Special Guest Matt Nakoa Returns to Tickle the Ivories
It was a jam-packed house on Sunday, April 3, when two legendary singer-songwriters took to Landmark’s stage to provide almost three hours of fabulous entertainment.
The sold-out performance began with John Sebastian, well-known from his time with The Lovin’ Spoonful as well as his prolific solo career. Sebastian, who performed at Woodstock, is an inductee of both the Rock and Roll Hall of Fame and the Songwriters Hall of Fame.
As his first number, Sebastian launched into the Mississippi John tune, “I’m Satisfied.” He spent the next hour and a half alternating between relating fascinating tales of his experience in the music world and playing the songs that he made famous. His stories covered his early interactions with Tom Rush, his work with The Lovin’ Spoonful, his musical childhood (his father John Sr. was a well-known “classical” harmonica player), his Woodstock performance, and his musical inspiration. What I found most charming was how he would describe the genesis of a song, including in some cases how it had been inspired by someone else’s song. For example, prior to playing The Lovin’ Spoonful’s “Do You Believe in Magic,” he told a tale of how he had been inspired by the rising chord progression in the Martha and the Vandellas song, “Heatwave.” (And then he played a bit, to demonstrate what he meant).
Sebastian is an accomplished guitarist, but what you may not have known is that he is a standout harmonica player as well. I’m not sure I’ve ever heard his equal. His set included an eclectic mix of blues, pop, rock and jug band music.
Highlights of the night included his story and performance of “Welcome Back,” the theme song from the 70’s TV show, Welcome Back Kotter, and The Lovin’ Spoonful’s second hit, “You Didn’t Have to be so Nice” during which he was accompanied by a spontaneous choral outburst in the balcony, which even included harmony! [Shout out to you balcony singers – whoever you may be – we felt like applauding you as well.] The audience absolutely loved Sebastian and sang along frequently.
After an intermission, Tom Rush took the stage. Like Sebastian, Rush has a vast and impressive background spanning well over 50 years of music making. Also, like Sebastian, Rush delighted the audience with a mix of stories and songs.
Rush initially took the stage, accompanied by Sebastian on harmonica, to perform “Solid Gone” (sometimes referred to as “Cannonball”) from his 1965 self-titled album. Rush sounded great, with his deep, distinctive voice, and great fingerpicking guitar style. Sebastian’s harmonica added the appropriate train sounds.
Pianist/singer/guitarist Matt Nakoa came out and accompanied Rush for most of the rest of the set. Nakoa is a familiar face at Landmark. He performed there just this past January as part of John Platt’s On Your Radar concert series, along with Roosevelt Dime and Caravan of Thieves. I was impressed with him then, and was equally impressed with his work with Tom Rush. His enthusiastic and energetic keyboard style brought a smile to both the audience and Rush.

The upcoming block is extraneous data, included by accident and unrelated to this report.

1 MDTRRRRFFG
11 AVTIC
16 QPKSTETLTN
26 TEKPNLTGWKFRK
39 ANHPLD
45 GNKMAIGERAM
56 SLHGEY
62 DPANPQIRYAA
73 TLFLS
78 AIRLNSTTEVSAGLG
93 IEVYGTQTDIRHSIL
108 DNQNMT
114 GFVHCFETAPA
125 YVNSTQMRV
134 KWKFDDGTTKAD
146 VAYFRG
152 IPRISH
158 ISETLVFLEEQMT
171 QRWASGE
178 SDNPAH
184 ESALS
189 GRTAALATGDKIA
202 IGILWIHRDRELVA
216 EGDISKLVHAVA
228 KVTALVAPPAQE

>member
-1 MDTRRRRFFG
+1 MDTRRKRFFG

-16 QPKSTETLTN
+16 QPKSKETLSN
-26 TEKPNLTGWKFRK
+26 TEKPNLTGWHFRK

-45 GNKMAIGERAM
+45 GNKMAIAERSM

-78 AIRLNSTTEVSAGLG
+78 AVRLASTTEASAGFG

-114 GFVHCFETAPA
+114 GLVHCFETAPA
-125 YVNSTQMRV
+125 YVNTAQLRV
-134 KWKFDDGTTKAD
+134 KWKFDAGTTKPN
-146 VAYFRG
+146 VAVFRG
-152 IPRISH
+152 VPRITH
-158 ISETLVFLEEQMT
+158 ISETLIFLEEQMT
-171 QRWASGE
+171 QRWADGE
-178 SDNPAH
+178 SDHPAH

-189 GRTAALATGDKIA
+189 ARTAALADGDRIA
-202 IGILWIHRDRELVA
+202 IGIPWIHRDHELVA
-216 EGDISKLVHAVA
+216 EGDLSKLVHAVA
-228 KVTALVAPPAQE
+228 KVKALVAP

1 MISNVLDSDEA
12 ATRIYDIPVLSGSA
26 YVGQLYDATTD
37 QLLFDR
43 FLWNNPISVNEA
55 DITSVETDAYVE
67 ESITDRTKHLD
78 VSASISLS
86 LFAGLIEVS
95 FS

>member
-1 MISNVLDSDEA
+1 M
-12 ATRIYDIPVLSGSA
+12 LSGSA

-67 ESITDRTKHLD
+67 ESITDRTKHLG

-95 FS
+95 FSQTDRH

Some of the highlights were two humorous songs – “Ladies Love Outlaws” (with Sebastian on harmonica) and “Old Blevins,” and of course Joni Mitchell’s lovely “Circle Game” – an audience favorite.
Nakoa contributed stellar piano solos to the “50’s rock and roll hit” that Tom recently penned, titled “How Can She Dance Like that” as well as to the blues number “Drop Down Mama.”
Nakoa took a solo turn on stage performing his own song, “Stormchaser” on guitar. He’s got a wonderful clear voice and is a talented multi-instrumentalist. Keep your eye on him – I predict you’ll be seeing a lot more of Matt Nakoa in the future.
Tom Rush returned to do two solo numbers – “Drift Away” played beautifully on a 12-string guitar, and “Remember Song,” a comical number about aging which began with “Looking for my wallet and my car keys, well they couldn’t have gone far. And just as soon as I find my glasses, I’m sure I’ll see just where they are.”
Rush was joined onstage by Nakoa and Sebastian for the final number, “Driving Wheel,” and then returned for the encore, an explosive version of Bo Diddley’s “Who Do You Love?” The audience cheered enthusiastically and could be heard remarking to each other “What a great show!” as they exited the theater.
The next performance at Landmark on Main Street will be Graham Parker and Brinsley Schwarz on Saturday, April 9th. For more info, visit www.landmarkonmainstreet.org
Photography by Steven Sandick